As Illi­nois rat­i­fies ERA, what’s next?

Wisconsin Gazette - - News - By Lisa Neff Staff writer

In late May — 46 years af­ter Congress ap­proved the Equal Rights Amend­ment to the U.S. Con­sti­tu­tion — Illi­nois law­mak­ers voted yes. The state was the only north­ern state to fail to rat­ify the ERA be­fore a 1982 con­gres­sional dead­line.

“Af­ter 36 years, the Illi­nois House has fi­nally moved to rat­ify the Equal Rights Amend­ment, bring­ing us one step closer to con­sti­tu­tional equal­ity,” said Toni Van Pelt, pres­i­dent of the Na­tional Or­ga­ni­za­tion for Women.

Wis­con­sin was among the first 15 states to vote to rat­ify the amend­ment, which reads, “Equal­ity of rights un­der the law shall not be de­nied or abridged by the United States or by any State on ac­count of sex.”

In March 1972, when Congress sent the pro­posed amend­ment to the states, rat­i­fi­ca­tion was re­quired by three-quar­ters — or 38 — of them be­fore the dead­line, which was first set for 1978 and then extended to 1982.

Nei­ther dead­line was met. Illi­nois is the 37th state, but it’s un­clear what hap­pens if one more

ON THE WEB

For more in­for­ma­tion about the Equal Rights Amend­ment and the race to rat­ify, go on­line to www.rat­i­fy­era.org. state votes to rat­ify.

Other states that have yet to rat­ify the ERA are Alabama, Ari­zona, Arkansas, Florida, Ge­or­gia, Louisiana, Mis­sis­sippi, Mis­souri, North Carolina, Ok­la­homa, South Carolina, Utah and Vir­ginia.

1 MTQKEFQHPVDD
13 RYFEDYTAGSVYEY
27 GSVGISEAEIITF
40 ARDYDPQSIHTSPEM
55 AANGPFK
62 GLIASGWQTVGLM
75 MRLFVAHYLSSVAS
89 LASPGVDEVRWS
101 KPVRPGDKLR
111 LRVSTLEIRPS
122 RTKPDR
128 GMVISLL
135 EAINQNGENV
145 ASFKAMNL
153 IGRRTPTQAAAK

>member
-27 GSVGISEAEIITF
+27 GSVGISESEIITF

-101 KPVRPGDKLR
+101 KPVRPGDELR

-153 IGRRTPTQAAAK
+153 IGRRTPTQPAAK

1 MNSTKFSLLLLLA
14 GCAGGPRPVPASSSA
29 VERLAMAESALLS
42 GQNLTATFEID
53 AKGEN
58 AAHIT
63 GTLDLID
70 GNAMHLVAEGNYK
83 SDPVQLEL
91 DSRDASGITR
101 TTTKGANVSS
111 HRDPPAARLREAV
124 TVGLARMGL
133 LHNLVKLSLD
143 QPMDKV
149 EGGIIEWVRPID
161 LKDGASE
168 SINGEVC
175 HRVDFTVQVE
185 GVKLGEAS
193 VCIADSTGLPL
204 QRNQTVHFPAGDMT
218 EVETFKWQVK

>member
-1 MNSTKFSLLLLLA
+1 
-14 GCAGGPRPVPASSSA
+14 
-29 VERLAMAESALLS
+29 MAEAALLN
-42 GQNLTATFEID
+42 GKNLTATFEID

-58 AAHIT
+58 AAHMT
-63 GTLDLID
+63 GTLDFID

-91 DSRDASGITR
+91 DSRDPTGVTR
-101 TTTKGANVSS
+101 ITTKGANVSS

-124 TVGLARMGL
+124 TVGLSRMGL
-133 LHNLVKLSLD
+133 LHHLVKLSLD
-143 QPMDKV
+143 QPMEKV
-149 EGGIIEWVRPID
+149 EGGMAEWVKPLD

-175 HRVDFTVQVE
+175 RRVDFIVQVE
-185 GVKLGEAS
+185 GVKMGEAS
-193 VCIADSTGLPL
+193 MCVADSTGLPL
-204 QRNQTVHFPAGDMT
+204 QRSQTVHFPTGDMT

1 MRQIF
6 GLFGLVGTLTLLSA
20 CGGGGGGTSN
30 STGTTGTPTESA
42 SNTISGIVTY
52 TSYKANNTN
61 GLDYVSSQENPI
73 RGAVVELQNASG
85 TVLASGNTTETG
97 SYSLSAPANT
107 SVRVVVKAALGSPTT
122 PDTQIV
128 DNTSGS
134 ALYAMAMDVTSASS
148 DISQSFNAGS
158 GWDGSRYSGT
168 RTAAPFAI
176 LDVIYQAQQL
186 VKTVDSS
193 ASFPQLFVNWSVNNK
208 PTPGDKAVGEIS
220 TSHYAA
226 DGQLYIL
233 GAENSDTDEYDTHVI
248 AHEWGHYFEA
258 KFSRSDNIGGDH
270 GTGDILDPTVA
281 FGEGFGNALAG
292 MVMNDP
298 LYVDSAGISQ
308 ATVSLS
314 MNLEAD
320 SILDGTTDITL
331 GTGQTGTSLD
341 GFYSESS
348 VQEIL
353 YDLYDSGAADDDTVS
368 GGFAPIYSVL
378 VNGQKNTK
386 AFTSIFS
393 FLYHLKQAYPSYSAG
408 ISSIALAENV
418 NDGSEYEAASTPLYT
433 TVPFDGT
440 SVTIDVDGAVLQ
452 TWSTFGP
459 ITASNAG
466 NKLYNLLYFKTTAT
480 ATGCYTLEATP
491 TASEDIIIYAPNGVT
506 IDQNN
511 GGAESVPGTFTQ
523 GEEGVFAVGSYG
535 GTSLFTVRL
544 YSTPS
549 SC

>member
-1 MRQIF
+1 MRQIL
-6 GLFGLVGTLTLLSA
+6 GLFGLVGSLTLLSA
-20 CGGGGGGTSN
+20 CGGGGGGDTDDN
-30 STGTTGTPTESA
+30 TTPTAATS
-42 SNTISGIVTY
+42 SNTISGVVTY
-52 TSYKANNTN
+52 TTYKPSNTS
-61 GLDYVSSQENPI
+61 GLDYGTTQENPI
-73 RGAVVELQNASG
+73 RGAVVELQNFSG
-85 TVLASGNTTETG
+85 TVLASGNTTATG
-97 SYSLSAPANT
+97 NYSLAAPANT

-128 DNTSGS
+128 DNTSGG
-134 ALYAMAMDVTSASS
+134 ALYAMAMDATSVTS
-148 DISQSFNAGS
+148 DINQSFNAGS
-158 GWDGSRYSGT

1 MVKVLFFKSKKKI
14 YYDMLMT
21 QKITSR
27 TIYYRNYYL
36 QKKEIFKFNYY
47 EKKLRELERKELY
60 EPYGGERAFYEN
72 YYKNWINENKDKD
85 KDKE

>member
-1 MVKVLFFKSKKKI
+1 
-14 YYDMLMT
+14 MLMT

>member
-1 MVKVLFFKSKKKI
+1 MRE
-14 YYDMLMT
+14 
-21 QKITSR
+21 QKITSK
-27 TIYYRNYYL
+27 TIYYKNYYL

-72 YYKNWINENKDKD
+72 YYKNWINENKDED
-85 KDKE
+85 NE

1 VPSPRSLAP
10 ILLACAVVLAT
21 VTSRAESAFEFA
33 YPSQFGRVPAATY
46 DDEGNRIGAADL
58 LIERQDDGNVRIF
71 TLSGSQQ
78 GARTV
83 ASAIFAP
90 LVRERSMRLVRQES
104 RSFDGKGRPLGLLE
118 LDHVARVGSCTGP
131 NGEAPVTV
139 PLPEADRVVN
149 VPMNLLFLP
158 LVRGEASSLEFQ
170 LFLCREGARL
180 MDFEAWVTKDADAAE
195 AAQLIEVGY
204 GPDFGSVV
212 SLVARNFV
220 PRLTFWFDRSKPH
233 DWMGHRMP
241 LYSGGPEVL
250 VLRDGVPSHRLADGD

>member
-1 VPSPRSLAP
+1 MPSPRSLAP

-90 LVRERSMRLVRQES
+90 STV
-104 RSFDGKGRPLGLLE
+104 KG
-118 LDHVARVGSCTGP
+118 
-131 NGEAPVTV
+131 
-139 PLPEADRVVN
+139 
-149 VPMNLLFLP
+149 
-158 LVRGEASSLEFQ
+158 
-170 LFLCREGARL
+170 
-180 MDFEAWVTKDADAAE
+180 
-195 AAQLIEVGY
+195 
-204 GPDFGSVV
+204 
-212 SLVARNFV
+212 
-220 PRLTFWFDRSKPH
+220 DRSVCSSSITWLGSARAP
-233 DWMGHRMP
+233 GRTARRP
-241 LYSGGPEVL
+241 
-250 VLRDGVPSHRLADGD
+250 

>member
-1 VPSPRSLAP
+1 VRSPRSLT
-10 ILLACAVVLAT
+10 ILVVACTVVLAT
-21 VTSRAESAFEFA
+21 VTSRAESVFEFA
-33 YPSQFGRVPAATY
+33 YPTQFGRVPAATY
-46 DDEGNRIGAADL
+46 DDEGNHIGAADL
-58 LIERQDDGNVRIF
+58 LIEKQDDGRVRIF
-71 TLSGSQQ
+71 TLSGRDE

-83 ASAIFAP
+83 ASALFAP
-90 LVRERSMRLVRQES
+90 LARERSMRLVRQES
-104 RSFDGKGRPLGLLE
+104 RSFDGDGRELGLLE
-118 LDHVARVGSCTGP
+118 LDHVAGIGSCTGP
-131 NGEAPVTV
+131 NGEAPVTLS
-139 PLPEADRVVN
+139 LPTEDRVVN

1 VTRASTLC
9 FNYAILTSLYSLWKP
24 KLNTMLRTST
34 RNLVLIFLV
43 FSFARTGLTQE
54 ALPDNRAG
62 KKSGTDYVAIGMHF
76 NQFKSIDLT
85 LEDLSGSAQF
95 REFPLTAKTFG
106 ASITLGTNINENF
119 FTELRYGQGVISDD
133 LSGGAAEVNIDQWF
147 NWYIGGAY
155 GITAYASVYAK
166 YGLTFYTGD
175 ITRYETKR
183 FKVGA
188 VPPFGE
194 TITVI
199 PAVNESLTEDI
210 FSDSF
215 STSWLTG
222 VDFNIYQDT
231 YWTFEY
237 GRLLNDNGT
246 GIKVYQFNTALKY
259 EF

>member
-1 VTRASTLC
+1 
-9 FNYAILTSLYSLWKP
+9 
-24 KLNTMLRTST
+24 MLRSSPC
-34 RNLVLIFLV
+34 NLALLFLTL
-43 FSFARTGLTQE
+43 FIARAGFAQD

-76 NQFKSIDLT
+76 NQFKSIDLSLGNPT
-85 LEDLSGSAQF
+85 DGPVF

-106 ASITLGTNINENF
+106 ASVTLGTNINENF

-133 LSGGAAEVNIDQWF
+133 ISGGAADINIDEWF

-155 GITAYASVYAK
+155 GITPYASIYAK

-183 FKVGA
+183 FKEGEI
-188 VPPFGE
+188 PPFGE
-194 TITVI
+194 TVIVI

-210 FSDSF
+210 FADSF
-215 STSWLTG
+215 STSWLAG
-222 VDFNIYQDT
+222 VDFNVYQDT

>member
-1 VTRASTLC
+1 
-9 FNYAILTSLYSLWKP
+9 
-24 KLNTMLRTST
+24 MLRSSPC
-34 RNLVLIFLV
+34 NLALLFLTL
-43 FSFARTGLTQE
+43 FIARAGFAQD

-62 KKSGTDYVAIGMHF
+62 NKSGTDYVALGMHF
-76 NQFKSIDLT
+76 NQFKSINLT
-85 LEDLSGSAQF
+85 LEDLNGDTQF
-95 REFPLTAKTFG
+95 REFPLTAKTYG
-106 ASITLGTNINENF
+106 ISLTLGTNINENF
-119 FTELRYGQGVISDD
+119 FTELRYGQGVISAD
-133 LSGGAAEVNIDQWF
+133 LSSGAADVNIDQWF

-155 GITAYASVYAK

“Ev­ery road­block imag­in­able has been thrown up against the Equal Rights Amend­ment, yet we have per­sisted,” said Eleanor Smeal, pres­i­dent of the Fem­i­nist Ma­jor­ity. “Since Alice Paul first au­thored the ERA in 1923, gen­er­a­tions of fem­i­nist women have strug­gled to make con­sti­tu­tional equal­ity a real­ity.”

Past at­tempts to move the ERA in Illi­nois were suc­cess­ful in both the House and the Se­nate, but not in the same year.

This year, en­cour­aged by mem­bers of more than 50 groups in the state, the vote was 43-12 in the Se­nate in April and 72-45 in the House in May.

What was dif­fer­ent this year? Fem­i­nist lead­ers point to the White House and re­fer to the #MeToo move­ment.

“The MeToo move­ment has un­der­scored the im­por­tance of strong le­gal pro­tec­tions for women’s rights and our re­solve to se­cure these con­sti­tu­tional guar­an­tees is un­wa­ver­ing,” said Van Pelt.

‘Ev­ery road­block imag­in­able has been thrown up against the Equal Rights Amend­ment, yet we have per­sisted.’

She was look­ing to the next bat­tle­ground state.

“To­mor­row,” she said, “we will con­tinue the fight in Vir­ginia and the re­main­ing states.”

Smeal said, “Na­tional, state and lo­cal ef­forts will per­sist un­til equal­ity is ours.”

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